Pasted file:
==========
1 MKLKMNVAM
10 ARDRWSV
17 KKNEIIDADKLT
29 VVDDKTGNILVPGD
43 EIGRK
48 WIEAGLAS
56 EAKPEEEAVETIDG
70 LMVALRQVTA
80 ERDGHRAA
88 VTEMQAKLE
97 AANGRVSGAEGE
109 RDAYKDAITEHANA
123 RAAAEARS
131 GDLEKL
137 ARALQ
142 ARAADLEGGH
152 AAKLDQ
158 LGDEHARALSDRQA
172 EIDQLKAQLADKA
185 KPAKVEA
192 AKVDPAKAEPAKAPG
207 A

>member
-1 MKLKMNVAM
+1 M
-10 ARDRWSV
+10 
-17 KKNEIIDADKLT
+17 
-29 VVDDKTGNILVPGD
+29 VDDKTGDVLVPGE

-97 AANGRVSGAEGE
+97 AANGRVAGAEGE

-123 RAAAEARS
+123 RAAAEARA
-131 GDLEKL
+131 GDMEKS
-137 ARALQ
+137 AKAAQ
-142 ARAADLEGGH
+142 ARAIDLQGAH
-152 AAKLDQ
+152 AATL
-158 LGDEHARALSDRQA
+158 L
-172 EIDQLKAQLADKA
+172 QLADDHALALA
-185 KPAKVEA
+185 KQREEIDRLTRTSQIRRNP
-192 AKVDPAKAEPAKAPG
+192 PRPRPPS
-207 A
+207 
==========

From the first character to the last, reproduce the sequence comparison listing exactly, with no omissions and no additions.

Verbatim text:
1 MKLKMNVAM
10 ARDRWSV
17 KKNEIIDADKLT
29 VVDDKTGNILVPGD
43 EIGRK
48 WIEAGLAS
56 EAKPEEEAVETIDG
70 LMVALRQVTA
80 ERDGHRAA
88 VTEMQAKLE
97 AANGRVSGAEGE
109 RDAYKDAITEHANA
123 RAAAEARS
131 GDLEKL
137 ARALQ
142 ARAADLEGGH
152 AAKLDQ
158 LGDEHARALSDRQA
172 EIDQLKAQLADKA
185 KPAKVEA
192 AKVDPAKAEPAKAPG
207 A

>member
-1 MKLKMNVAM
+1 M
-10 ARDRWSV
+10 
-17 KKNEIIDADKLT
+17 
-29 VVDDKTGNILVPGD
+29 VDDKTGDVLVPGE

-97 AANGRVSGAEGE
+97 AANGRVAGAEGE

-123 RAAAEARS
+123 RAAAEARA
-131 GDLEKL
+131 GDMEKS
-137 ARALQ
+137 AKAAQ
-142 ARAADLEGGH
+142 ARAIDLQGAH
-152 AAKLDQ
+152 AATL
-158 LGDEHARALSDRQA
+158 L
-172 EIDQLKAQLADKA
+172 QLADDHALALA
-185 KPAKVEA
+185 KQREEIDRLTRTSQIRRNP
-192 AKVDPAKAEPAKAPG
+192 PRPRPPS
-207 A
+207 